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I saw in this forum a way to determine a transfer function from a step graph. I wanted to know how it is done when the initial condition is non-zero, like the following step response below.

enter image description here

How can I estimate the transfer function of the system from this data?

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  • \$\begingroup\$ Which forum did you see it? \$\endgroup\$
    – Andy aka
    Jan 8 '21 at 11:24
  • \$\begingroup\$ From this: electronics.stackexchange.com/questions/117124/… Sorry, I am new in this forum. \$\endgroup\$ Jan 8 '21 at 12:03
  • \$\begingroup\$ This isn't a forum or talking shop; it's a question and answer site where chit-chat is discouraged (sorry). Having an output offset is of no consequence to the method. \$\endgroup\$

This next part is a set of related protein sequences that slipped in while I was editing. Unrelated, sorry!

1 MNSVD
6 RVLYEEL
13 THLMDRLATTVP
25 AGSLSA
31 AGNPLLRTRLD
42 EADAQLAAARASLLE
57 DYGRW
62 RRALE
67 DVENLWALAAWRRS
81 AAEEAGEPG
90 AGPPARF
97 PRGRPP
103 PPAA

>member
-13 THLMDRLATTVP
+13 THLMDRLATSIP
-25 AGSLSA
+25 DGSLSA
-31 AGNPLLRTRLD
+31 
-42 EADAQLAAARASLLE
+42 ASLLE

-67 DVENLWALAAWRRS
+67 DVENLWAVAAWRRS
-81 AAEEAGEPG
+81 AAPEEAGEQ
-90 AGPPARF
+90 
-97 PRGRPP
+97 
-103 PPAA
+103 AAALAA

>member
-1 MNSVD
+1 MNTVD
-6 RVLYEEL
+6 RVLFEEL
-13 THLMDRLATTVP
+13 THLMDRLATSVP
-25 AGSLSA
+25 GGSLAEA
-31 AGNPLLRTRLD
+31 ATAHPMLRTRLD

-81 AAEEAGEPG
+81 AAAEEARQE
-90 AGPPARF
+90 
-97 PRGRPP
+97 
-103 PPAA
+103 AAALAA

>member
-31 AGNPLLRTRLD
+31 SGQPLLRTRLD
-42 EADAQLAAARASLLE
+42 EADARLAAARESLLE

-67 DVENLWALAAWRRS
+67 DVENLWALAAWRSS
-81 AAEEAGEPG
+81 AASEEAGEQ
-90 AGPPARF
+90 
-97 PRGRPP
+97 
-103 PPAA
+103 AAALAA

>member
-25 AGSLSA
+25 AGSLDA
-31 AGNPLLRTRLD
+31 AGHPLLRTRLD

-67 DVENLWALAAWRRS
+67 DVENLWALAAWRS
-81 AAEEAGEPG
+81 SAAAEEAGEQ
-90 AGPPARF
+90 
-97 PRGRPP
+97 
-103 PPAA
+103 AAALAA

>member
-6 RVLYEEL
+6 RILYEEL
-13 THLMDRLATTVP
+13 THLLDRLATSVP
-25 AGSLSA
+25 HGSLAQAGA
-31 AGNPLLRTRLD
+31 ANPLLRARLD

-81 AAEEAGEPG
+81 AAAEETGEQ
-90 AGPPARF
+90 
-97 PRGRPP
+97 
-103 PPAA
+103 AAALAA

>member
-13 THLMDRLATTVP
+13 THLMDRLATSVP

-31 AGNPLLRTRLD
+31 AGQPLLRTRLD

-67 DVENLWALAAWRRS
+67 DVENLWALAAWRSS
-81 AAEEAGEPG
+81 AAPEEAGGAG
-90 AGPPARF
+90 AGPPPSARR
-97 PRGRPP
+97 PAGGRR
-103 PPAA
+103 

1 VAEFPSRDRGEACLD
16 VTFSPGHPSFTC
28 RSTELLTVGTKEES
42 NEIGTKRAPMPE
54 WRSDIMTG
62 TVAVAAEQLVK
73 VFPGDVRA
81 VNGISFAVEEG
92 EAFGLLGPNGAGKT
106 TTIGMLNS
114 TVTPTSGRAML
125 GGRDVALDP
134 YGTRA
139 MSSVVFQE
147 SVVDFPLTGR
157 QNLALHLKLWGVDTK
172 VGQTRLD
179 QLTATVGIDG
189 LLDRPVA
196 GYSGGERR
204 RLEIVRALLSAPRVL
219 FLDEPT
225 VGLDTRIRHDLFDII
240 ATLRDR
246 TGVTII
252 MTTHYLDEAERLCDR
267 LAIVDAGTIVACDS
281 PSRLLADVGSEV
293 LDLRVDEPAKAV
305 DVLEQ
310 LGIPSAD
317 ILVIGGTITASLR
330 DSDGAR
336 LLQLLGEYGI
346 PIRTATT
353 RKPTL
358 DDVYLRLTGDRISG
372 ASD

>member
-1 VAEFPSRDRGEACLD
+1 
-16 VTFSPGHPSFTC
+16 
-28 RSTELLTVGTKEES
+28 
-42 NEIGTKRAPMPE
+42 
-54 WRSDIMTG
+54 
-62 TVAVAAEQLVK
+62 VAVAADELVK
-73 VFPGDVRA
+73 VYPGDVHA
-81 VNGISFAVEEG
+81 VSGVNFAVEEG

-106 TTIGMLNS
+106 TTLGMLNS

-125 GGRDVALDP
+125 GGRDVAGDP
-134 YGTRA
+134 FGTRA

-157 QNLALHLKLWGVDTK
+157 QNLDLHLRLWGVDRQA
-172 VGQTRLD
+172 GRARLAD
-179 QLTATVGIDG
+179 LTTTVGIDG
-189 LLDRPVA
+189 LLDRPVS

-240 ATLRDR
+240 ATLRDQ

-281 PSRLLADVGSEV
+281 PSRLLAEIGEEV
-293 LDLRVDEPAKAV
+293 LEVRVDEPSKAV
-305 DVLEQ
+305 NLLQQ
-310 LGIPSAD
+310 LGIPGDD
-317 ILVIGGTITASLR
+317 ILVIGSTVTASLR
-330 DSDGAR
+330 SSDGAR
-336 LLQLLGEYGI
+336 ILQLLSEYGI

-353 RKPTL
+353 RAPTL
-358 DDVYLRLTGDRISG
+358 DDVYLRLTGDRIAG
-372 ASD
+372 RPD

– Andy aka
    Jan 8 '21 at 12:28
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Estimating transfer functions is called system identification. The order of the transfer function needs to be known or guessed (there are also tools for that, but it's better if you know what the order of the physical system is before fitting. (the above system looks 2nd order).

If you don't want to learn a bunch of matrix algebra and coding, then find a tool to do the solving for you. Matlab has the system identification toolbox which could apply an estimation to this easily. There are other options that I haven't tried.

The last thing is this may be difficult to give you the answer you want since it looks like the initial condition could be around 1, but this may not be a complete picture. The best way to estimate the whole system is to start from a known state where the system states are zero, then apply a step input. Another way is to do a frequency sweep on the input (you have to know the inputs and the outputs to know how the controller is transforming them and then estimate the controller).

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